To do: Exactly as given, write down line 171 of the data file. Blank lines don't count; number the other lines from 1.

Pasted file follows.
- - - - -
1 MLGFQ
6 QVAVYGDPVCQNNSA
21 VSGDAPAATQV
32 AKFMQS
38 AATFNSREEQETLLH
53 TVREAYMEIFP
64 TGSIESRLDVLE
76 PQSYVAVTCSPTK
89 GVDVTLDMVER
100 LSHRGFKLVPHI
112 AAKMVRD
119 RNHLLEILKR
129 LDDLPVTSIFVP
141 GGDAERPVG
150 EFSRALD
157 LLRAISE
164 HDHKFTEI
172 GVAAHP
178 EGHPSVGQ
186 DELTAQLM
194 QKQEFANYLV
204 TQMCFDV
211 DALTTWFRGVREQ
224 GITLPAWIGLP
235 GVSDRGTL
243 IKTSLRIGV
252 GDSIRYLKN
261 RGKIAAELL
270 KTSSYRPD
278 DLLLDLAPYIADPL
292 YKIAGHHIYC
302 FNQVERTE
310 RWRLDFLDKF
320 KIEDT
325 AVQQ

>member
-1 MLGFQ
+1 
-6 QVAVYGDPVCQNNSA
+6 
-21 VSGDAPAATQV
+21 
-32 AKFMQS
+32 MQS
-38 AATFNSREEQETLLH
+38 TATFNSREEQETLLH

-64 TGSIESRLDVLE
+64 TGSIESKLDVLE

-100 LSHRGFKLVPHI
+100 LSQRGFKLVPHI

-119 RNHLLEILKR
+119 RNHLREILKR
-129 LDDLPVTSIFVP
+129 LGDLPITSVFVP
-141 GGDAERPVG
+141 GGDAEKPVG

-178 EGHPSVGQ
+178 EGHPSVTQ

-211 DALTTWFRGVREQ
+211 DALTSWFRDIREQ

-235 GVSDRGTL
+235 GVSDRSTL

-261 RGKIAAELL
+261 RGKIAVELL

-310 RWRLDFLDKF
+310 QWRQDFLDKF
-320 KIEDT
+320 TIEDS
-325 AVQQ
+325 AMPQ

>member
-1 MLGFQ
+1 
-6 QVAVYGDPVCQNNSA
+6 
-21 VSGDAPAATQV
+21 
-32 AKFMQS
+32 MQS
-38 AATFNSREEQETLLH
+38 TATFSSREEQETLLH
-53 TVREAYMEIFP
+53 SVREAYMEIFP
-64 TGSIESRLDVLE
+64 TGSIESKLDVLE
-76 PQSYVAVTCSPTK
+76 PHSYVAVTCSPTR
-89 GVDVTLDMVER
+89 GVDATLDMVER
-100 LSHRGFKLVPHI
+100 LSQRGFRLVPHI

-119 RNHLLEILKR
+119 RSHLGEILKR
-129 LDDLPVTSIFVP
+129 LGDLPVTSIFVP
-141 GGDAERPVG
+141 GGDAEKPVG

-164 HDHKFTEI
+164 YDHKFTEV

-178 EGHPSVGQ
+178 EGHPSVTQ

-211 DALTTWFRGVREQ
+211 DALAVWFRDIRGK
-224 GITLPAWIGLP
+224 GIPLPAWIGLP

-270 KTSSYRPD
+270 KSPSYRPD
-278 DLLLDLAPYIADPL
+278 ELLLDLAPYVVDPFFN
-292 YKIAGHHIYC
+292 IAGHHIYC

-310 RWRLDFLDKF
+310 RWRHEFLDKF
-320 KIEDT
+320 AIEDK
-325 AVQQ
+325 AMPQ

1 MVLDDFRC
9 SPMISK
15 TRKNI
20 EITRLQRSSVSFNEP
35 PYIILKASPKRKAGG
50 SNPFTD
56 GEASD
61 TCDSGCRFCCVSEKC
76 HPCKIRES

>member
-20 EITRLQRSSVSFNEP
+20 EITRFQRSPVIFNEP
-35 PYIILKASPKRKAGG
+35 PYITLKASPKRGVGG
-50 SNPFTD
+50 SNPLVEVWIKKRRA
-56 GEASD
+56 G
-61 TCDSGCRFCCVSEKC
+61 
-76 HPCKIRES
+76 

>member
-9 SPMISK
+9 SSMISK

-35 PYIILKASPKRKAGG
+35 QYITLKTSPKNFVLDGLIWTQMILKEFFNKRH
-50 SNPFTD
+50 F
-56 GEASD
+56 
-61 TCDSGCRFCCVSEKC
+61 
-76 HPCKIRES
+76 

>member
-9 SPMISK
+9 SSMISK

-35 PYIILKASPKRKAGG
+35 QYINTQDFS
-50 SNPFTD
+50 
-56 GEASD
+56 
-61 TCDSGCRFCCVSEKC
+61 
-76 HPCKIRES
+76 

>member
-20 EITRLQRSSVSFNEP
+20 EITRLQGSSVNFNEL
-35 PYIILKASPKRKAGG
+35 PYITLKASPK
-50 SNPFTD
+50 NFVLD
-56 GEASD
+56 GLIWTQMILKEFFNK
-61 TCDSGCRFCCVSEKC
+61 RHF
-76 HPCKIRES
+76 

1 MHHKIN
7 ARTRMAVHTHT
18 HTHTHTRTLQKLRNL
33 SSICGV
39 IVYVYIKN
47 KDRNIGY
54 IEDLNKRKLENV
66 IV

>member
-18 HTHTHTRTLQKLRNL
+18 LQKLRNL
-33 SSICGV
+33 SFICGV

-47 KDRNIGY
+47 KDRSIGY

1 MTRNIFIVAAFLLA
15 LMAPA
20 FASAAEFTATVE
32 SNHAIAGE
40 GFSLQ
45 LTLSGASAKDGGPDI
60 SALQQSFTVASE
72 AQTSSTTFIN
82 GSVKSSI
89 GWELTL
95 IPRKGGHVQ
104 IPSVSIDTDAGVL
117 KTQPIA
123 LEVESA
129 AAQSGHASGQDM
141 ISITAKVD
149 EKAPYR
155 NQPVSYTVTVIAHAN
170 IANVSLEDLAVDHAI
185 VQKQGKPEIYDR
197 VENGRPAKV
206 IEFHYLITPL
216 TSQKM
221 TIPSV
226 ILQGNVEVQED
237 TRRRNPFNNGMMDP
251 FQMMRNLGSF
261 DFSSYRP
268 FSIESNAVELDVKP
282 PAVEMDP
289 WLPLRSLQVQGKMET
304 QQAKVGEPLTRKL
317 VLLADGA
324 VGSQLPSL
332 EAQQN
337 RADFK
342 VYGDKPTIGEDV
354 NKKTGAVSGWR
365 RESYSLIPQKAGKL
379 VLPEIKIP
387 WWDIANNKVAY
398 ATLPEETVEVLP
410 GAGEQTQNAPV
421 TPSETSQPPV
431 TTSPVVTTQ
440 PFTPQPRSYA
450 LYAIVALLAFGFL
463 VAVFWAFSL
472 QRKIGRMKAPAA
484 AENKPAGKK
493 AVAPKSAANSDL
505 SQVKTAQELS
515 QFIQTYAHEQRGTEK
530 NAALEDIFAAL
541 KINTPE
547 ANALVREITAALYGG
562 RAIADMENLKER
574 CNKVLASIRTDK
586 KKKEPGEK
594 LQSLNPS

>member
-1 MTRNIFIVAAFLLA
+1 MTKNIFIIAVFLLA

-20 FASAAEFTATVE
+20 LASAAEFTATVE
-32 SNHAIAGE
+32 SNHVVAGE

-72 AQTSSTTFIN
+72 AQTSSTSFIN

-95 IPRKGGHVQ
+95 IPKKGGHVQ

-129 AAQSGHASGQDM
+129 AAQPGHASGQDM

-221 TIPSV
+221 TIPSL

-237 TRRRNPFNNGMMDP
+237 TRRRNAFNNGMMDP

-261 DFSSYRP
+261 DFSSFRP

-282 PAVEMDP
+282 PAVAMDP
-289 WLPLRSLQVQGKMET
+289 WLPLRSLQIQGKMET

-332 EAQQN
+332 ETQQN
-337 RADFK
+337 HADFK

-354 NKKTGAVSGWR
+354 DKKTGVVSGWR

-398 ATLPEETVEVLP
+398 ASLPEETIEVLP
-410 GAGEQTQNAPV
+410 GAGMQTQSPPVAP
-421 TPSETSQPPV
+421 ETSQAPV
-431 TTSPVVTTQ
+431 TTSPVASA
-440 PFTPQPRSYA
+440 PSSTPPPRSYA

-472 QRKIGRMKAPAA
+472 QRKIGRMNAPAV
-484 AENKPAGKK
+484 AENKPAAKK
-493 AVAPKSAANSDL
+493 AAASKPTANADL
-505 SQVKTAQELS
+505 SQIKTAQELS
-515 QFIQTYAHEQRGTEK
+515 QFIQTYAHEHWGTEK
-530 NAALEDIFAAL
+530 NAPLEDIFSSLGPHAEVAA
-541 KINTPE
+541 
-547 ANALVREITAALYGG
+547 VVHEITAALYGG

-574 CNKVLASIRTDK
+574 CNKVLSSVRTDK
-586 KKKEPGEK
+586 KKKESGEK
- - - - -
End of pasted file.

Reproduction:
-50 SNPFTD